Six Baltimore Schools Wouldn’t Have Had Any Sports Teams If New Grading Standards Were Implemented

With attendance at Baltimore schools plumbing 13-year lows, and multiple high schools with zero students proficient in math, it is perhaps no surprise that Baltimore schools delayed implementing a grade policy in August that would have prevented six schools from fielding any sports teams.

The Daily Caller’s Rob Smishock reports that  Baltimore City Public Schools’ (BCPS) policy would have restricted student athletes who had not achieved at least a 2.0 (“C”) GPA in summer school or the last quarter of the preceding academic year from competing in fall sports like football, reported The Baltimore Sun. The old rule only mandated that students not have failed more than one class per quarter.

“We’re making sure we’re being fair to students who are affected by this and may not have fully understood what was at play before,” BCPS executive director of whole child services and support Sarah Warren told The Sun.

“There’s been situations that have come across my desk where a student may have been living with their grandmother, and their grandmother passes,” BCPS chief academic officer Sean Conley said. “This student may have been an A or B student, but then the grades just plummeted. We want to make sure we’re looking at the student as more of a totality than at just that one moment.”

Over 50 percent of the district’s students live in poverty, many are homeless, and many have to deal with the city’s high crime rate.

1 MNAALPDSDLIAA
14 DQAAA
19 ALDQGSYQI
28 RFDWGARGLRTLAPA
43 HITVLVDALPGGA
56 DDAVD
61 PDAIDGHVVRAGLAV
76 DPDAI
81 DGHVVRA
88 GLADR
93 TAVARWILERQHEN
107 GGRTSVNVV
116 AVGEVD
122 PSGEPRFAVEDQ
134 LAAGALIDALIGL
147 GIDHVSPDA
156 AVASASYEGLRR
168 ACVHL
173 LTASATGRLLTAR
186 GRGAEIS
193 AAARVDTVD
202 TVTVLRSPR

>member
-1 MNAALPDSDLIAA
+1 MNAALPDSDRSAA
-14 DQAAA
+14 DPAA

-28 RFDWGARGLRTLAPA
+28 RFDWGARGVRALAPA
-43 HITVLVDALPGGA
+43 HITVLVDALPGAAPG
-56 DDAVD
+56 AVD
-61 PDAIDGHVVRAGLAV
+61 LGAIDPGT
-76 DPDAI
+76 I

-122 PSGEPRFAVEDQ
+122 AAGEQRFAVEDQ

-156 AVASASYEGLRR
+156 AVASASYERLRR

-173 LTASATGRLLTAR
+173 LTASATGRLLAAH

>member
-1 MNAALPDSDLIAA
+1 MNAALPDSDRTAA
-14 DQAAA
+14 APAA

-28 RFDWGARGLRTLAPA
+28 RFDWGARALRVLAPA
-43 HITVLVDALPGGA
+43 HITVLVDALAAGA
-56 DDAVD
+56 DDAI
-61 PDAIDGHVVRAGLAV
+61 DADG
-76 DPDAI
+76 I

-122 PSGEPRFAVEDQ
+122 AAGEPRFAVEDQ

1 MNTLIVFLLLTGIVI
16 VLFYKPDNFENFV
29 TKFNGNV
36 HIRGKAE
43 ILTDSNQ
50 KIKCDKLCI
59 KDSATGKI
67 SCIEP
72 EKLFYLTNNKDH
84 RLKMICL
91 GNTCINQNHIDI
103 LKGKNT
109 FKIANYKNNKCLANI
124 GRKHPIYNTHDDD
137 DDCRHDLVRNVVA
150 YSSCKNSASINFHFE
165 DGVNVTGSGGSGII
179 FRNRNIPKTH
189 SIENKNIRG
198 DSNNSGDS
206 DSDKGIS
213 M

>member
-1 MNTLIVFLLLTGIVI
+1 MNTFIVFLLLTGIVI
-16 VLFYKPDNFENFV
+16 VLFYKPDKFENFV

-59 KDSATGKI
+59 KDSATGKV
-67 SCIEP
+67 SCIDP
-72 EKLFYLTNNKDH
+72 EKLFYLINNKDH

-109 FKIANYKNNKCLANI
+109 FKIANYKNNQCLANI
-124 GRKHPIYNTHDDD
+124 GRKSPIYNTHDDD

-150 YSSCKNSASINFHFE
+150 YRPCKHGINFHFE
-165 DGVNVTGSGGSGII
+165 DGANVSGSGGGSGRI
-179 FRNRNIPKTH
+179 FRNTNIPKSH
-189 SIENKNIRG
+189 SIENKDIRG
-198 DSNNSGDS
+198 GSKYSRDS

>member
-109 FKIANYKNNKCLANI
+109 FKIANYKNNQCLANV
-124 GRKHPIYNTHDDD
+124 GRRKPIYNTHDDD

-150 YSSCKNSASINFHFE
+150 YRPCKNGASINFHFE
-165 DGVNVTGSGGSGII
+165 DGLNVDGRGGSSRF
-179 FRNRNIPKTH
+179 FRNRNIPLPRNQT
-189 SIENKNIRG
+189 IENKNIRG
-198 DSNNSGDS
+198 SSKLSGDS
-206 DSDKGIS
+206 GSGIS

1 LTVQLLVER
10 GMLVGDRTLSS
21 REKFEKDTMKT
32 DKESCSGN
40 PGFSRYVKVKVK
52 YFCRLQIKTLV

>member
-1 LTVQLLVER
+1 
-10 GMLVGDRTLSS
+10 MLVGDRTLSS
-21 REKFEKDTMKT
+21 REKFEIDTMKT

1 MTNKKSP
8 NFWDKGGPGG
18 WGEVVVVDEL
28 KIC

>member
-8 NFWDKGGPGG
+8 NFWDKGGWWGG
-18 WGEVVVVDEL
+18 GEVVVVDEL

“Our kids face so much adversity outside of school,” Benjamin Franklin High School athletic director Richard Jackson told The Baltimore Sun. “I’d hate to have to throw even more adversity when they get to school.”

BCPS did not respond immediately to a request for comment regarding whether miscommunication on the district’s part concerning the new policy prevented students from being ready to meet the 2.0 GPA standard or why BCPS student athletes could not meet that standard when their peers from neighboring districts have had to meet it for years.

The Sun speculated that the delayed implementation and revision would permit 225 more students to take part in BCPS athletics. But student athletes will need to meet the 2.0 GPA cutoff by Nov. 9, the end of the district’s first quarter, to compete in winter sports.

Students who wish to compete in college NCAA sports need to maintain a minimum GPA of 2.3.

We are reminded of Baltimore resident and disabled Army veteran, Victor Able, Sr., outburst of rage last year, fed up with the public education that his son, a 12th grader on the verge of graduation, received from City Neighbors Charter School after he recently tested at 4th grade level in math and 5th grade level in reading.  Able says his son was simply passed to the next grade year after year so that his school could continue to receive extra federal funding even though it failed to deliver results. After his complaints fell on deaf ears at city council and the mayor’s office, Able has now hired an attorney to address a system he says is “broken.”  Per Fox News:

According to the IEP report, the 12th grader reads at a 5th grade level; does math at a 4th grade level.

“It’s not supposed to happen,” stated Able. “I don’t want him to fall out into the streets.”

“They failed my son,” said Able. “Not just my son, a whole lot of kids. The system is broken. They need to stop and fix it.”

Able told Project Baltimore he has hired an attorney and has a meeting with the school later this month.

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Author: Tyler Durden